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Earn Your Happy Ending: Anime & Manga
  • By the end of Cowboy Bebop, Ed and Ein have abandoned the ship to search for Ed's neglectful father, Jet's ship is wrecked and his leg injured, while Faye discovers that her family history is unsalvageable, and all of her friends old are dying. Meanwhile, Spike is planning a suicidal assault on Vicious' Red Dragon Syndicate. Spike discovers that the woman who abandoned him 3 years prior and sent him down his self-destructive, fatalistic path was still alive. He meets her in the cemetery where they had planned to run away together, and learns that she had abandoned him to avoid getting them both killed by Vicious, who returned from the Titan war furious at being betrayed by both his best friend and his lover. They reignite their plans to run away from the Red Dragon Syndicate, which they were both high-ranking assassins for. This plan lasts about the span of half an episode, 10 minutes, of the series' 570, before she's tragically shot in the back by some mook on a fire escape. Before leaving he tells his friends perhaps the most he's ever told them about himself, and abandons the Bebop for the last time. In thin metaphors he explains to Jet and Faye that, since the disappearance of Julia and the loss of his eye, he's seen his past replayed in the fake eye and reality repeating in his real eye, leaving him uncertain if he is alive or in a bad dream. He tells them that the only way he can validate his love for Julia, and free himself from his dream-like state, is to find out if he was really alive by dying. The only way the ending could have been more depressing, at least on the surface, is if Punch, Judy, the two remaining old men that dug the gates and Rocco's sister were all somehow killed in the climactic battle. There is a happy ending, however, for all of the characters. Ed finds a purpose, his friends, and the potential for finding her father again. Jet resolved some major loose ends in his life and has a real shot at peace. Faye lost her past, but is a strong woman, and has a future ahead of her. Spike, in finding death, discovered that his life was not just a dream, and his love for Julia was genuine.
  • Blue Gender takes place in a very dark, gritty, cynical, cold world after the Blue have taken over the Earth. Human life has lost all of its value and the only thing that matters is defeating the Blue, regardless of any and all cost. Idealistic protagonist Yuji and his Defrosting Ice Queen love interest Marlene have lost everything to the Blue, and almost every friend they make through the course of the series dies, usually in a rather horrifying way. Yuji is even driven to the point of madness in one episode. In the end, however, Yuji's idealism rubs off on Marlene, she pulls him back from the edge, humanity survives (we've been knocked back almost to the stone age, but at least we're not going extinct) and Yuji and Marlene finally get to have a happy life together.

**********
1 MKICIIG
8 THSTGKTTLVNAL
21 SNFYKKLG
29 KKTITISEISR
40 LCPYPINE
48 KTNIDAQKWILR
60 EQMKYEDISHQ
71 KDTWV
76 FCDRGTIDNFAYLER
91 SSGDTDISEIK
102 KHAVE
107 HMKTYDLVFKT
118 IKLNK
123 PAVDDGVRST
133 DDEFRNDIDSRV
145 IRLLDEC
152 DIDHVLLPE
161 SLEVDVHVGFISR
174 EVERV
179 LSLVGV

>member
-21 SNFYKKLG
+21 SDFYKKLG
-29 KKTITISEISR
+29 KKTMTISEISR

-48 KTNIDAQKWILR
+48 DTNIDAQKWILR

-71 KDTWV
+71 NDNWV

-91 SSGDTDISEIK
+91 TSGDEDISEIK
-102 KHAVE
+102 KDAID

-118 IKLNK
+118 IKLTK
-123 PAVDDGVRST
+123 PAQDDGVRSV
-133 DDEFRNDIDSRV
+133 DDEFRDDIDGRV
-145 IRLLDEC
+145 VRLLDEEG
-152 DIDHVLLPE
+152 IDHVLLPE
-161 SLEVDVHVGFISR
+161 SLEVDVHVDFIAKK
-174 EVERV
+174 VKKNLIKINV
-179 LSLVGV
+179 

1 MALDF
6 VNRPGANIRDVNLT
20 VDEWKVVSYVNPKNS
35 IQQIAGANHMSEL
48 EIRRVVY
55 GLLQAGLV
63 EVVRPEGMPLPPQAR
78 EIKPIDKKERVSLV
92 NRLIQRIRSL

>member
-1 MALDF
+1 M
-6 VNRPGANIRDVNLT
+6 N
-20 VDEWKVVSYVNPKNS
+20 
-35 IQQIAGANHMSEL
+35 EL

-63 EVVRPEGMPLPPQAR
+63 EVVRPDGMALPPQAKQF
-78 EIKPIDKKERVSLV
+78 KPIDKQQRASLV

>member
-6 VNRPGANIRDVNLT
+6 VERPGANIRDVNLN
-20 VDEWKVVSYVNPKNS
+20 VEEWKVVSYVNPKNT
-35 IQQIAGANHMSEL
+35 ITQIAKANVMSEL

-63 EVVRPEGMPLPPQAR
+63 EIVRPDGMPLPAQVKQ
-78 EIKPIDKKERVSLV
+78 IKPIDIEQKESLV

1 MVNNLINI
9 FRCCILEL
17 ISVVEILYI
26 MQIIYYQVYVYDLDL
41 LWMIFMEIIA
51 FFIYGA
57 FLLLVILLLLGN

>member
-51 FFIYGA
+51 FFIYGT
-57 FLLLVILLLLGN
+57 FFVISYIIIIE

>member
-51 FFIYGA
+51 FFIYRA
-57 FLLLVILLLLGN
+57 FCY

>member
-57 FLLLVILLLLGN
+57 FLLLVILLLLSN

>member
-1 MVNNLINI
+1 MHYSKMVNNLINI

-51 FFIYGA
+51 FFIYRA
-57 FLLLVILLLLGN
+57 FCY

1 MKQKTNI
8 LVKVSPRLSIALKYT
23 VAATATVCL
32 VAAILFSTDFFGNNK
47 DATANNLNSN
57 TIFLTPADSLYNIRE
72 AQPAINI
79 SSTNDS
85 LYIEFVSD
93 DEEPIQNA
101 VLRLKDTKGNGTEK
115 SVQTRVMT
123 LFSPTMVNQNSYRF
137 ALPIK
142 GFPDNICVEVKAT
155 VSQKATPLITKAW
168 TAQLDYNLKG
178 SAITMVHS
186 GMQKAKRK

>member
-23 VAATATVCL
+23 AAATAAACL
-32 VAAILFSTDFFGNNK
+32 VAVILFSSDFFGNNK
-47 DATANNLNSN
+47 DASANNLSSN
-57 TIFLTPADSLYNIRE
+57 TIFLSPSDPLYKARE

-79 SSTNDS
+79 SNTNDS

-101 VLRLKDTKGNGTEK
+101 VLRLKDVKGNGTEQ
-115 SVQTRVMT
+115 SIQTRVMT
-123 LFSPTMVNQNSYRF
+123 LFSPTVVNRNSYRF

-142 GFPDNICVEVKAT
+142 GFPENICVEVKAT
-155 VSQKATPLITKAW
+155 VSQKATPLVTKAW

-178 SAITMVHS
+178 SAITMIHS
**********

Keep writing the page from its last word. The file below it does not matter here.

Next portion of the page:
• Welcome to the NHK seems to make this point. It even manages to approach it from a quasi-religious angle without seeming preachy—a rare feat, unfortunately.
    • The religious angle is arguable; the novel makes a point of that even though religion is well-meaning by nature, it's unable to help people suffering from serious depression. Misaki's uncle and aunt are deeply religious, and want to help their niece to the best of their abilities, yet are still quite blind to the fact that she's close to being suicidal.
  • Surprisingly, Code Geass ends like this. It takes a lot of planning, however, including the protagonist taking over the entire world as an evil dictator, and his best friend, at the protagonist's insistence, publicly assassinating him. OK, the hero's ending wasn't so happy, but he did achieve his goal of breaking the cycle of international conflict and creating a gentler world for his little sister.
    • One wonders if Nunnally would consider it a happy ending, though...